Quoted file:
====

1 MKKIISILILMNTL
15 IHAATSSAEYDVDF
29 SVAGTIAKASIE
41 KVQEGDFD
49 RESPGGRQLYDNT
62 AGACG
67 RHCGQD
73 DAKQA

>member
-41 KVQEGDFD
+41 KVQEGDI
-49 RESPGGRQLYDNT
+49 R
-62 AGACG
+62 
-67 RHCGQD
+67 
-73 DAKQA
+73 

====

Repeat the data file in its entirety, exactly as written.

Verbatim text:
1 MKKIISILILMNTL
15 IHAATSSAEYDVDF
29 SVAGTIAKASIE
41 KVQEGDFD
49 RESPGGRQLYDNT
62 AGACG
67 RHCGQD
73 DAKQA

>member
-41 KVQEGDFD
+41 KVQEGDI
-49 RESPGGRQLYDNT
+49 R
-62 AGACG
+62 
-67 RHCGQD
+67 
-73 DAKQA
+73 